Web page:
Kanheri Caves, forming one of the most popular excursions from Mumbai, are situated inside the forests of the Sanjay Gandhi National Park of Maharashtra. They lie on the western outskirts of the city, to the north of Borivali. The name, ‘Kanheri’, has been derived from the Sanskrit word ‘Krishnagiri’, which means ‘black in color’. The reason for this name is that Kanheri Caves were carved out of a gigantic piece of basaltic rock.
The caves, which are approximately 109 in number, have been founded to date back to somewhere around 1st century BC to 9th century AD. Some of them are nothing more than rock-cut cells, chiseled into the hillside. Kanheri Caves are believed to signify the Golden Age of Buddhism, when it was flourishing and at its peak in India, as well as the days of its waning. These caves do not have much embellishment and are mostly plain and unadorned.
In each of the caves, one finds a stone plinth that most probably served as a bed for the inhabitants. There is a stupa inside the congregation hall, which stands adorned with huge stone pillars. The remnants of an ancient water system, canals and cisterns, above the hill, indicate the advancement of rainwater collection during that time. The rainwater was collected from these cisterns and channeled into huge tanks.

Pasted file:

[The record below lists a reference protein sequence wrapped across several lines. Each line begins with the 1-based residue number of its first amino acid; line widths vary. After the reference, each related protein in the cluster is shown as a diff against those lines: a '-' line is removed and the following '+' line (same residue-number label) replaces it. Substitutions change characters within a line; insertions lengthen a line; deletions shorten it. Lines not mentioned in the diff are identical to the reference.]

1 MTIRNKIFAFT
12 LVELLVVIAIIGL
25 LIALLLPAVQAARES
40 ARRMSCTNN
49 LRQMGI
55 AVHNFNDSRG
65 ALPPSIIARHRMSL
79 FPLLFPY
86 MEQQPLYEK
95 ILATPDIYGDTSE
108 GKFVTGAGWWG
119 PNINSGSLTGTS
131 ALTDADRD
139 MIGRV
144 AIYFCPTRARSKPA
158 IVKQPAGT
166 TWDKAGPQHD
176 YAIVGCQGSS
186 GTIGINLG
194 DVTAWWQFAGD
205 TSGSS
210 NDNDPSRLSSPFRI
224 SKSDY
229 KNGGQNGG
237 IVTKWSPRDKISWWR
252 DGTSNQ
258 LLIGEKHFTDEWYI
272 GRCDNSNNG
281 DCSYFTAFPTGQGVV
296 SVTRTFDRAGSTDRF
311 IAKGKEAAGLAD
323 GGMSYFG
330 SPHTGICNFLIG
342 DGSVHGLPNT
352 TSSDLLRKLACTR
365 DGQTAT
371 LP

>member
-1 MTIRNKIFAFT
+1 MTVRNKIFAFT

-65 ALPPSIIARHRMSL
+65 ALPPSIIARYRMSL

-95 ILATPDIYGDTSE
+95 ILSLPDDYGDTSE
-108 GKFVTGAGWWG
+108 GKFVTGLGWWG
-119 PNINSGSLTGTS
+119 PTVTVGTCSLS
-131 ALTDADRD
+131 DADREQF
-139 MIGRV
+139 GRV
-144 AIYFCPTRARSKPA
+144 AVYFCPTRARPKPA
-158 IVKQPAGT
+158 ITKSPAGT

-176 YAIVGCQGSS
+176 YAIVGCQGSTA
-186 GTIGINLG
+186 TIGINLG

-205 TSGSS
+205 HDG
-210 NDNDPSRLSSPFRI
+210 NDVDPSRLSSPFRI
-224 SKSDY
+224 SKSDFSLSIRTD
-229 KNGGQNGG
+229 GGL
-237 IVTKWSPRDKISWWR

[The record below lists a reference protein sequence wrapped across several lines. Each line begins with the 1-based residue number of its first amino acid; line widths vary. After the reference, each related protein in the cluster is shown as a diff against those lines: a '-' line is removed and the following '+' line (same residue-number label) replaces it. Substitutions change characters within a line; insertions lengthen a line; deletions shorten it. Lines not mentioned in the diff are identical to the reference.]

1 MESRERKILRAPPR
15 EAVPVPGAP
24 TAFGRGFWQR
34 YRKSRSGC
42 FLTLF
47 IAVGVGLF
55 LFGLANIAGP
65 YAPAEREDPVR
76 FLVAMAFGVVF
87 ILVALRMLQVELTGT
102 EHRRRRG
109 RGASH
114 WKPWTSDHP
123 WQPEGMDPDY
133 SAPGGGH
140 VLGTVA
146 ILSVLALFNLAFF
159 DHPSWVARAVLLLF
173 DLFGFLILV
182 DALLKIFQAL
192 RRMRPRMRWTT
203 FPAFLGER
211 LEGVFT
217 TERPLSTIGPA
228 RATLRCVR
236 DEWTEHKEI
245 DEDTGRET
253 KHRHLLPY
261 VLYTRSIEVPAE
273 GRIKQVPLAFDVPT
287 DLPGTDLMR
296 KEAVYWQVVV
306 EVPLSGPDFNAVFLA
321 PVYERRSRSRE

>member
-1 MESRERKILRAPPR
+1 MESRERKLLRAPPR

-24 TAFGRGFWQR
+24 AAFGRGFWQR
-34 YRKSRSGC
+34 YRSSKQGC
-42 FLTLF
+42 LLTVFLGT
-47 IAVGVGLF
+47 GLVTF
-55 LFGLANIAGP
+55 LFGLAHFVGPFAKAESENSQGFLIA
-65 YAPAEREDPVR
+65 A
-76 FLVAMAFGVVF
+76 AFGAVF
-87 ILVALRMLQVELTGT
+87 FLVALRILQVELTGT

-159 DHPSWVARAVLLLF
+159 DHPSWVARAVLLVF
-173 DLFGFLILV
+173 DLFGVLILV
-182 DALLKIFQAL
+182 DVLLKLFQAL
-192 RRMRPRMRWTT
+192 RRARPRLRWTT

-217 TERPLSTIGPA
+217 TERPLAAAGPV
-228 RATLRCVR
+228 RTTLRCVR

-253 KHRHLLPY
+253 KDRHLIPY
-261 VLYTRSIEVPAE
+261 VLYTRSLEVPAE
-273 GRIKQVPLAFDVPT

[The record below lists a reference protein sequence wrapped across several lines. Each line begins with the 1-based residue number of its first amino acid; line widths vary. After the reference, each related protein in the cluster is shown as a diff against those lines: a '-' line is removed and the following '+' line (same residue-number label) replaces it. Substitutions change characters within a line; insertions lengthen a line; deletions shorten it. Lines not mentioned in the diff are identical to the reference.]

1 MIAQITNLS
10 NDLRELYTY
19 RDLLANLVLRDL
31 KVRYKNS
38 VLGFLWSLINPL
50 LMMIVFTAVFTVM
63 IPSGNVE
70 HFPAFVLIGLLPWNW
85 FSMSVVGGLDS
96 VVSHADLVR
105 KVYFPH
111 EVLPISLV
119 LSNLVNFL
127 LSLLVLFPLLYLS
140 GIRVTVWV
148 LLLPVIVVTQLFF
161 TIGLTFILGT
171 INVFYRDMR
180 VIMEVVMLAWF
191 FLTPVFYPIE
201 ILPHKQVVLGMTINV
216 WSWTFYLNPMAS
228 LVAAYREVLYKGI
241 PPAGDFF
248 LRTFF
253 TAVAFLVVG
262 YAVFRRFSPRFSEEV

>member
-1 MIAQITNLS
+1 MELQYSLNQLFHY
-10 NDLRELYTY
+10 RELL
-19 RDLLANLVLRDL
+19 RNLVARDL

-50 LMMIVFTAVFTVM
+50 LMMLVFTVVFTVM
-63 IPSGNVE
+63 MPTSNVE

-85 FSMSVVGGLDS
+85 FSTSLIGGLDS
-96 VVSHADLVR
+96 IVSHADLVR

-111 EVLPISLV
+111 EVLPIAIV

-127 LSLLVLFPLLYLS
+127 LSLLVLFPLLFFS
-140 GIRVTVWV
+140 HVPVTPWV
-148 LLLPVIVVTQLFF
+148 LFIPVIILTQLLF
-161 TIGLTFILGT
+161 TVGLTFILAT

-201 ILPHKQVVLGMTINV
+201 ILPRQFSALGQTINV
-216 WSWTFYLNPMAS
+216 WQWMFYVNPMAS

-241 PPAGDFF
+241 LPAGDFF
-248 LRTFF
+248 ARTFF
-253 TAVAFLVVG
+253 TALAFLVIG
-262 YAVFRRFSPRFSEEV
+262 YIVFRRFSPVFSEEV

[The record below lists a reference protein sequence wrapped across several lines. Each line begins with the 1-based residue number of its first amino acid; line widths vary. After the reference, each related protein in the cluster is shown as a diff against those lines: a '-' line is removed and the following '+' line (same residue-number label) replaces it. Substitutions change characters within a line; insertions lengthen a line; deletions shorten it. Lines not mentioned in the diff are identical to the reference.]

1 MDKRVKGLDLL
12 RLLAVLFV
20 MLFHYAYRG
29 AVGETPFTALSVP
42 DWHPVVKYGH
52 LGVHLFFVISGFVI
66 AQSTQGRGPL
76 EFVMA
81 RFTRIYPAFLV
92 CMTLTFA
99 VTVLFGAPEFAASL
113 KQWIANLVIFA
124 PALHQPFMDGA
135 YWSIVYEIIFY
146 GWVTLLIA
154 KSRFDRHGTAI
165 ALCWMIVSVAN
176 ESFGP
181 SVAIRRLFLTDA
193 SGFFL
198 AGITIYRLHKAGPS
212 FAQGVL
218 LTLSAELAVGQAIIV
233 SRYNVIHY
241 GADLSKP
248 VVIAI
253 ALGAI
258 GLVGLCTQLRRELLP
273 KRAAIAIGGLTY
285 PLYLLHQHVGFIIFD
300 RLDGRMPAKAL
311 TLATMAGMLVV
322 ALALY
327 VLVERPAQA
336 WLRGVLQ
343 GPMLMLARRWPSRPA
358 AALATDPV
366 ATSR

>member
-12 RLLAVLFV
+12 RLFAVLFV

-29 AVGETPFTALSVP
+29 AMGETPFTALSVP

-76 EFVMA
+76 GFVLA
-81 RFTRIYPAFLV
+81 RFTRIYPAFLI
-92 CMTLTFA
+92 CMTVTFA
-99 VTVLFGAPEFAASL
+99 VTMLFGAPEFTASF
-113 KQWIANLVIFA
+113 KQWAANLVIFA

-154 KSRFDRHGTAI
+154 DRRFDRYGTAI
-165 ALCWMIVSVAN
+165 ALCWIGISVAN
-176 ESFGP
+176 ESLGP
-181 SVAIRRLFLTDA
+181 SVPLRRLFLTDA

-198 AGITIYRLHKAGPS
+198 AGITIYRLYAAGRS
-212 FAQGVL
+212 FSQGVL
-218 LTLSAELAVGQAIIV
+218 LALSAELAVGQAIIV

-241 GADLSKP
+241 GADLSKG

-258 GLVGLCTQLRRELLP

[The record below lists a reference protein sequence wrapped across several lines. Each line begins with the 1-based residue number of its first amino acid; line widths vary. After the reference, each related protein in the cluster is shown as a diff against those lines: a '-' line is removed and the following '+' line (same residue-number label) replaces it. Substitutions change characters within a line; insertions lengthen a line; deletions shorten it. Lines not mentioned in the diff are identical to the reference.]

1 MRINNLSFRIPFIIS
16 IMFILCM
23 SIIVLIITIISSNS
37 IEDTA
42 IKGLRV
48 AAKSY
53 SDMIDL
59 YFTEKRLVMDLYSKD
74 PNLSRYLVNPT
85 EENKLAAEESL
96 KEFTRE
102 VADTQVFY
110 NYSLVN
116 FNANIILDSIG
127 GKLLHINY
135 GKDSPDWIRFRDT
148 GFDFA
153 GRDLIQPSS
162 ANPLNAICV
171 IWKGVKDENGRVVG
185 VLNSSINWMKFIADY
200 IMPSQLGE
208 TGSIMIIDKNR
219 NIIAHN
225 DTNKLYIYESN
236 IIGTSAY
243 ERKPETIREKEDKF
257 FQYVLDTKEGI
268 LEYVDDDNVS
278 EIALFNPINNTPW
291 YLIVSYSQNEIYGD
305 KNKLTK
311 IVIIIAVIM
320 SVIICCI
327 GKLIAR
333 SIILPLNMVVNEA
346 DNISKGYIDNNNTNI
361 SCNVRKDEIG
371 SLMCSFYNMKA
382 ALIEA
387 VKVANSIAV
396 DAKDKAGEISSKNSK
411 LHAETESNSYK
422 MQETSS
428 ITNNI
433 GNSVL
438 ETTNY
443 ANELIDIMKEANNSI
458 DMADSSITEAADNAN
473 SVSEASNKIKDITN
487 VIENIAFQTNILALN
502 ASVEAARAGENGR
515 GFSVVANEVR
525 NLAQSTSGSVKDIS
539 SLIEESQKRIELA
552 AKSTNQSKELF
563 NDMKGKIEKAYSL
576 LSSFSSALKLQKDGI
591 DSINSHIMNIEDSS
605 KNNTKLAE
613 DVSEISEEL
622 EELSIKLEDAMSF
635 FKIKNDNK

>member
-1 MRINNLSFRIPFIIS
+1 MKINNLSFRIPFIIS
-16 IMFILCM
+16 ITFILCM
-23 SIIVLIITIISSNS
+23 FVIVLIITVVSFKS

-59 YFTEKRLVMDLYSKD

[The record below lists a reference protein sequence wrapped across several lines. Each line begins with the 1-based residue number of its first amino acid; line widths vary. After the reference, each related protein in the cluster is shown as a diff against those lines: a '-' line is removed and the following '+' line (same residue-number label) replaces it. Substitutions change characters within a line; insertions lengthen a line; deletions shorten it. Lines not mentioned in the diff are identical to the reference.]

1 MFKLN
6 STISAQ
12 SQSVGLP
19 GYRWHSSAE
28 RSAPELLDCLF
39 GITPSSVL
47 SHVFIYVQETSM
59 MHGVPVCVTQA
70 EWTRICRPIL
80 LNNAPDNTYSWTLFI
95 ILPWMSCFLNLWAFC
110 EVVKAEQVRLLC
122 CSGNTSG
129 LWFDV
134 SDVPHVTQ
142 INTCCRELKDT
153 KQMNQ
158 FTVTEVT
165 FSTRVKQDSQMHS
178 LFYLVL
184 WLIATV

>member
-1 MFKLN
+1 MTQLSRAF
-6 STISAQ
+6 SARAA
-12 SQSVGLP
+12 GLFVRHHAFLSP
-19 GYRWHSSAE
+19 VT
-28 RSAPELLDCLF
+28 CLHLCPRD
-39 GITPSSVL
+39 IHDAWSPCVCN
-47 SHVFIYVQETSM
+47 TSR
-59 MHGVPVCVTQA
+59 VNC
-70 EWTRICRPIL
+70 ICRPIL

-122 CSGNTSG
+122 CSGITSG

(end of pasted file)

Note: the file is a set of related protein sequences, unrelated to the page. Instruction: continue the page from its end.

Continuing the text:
Most of the caves situated at Kanheri comprise of the Buddhist viharas, which were used for the purpose of living, study, and meditation. Amongst these, the larger ones were meant to serve as chaityas i.e. congregational worship halls, where one can see beautifully chiseled Buddhist sculptures, reliefs and pillars. There are also stupas there, cut out of rock and used for the purpose of worship. Of the images seen there, the most unique is that of Avalokiteshwara.
Carved at the top of the caves are exquisite sculptures of Goddess Tara and Goddess Bhrukti. The central structure of Avalokiteswara has five symbols in both the hands, right as well as left. Since there are a large number of viharas in Kanheri Caves, it is suggestive of the fact that even during that time, well-organized establishments of Buddhist monks existed. From the site of the Kanheri caves, over 100 inscriptions in Brahmi, Devanagari and Pahlavi scripts have been found.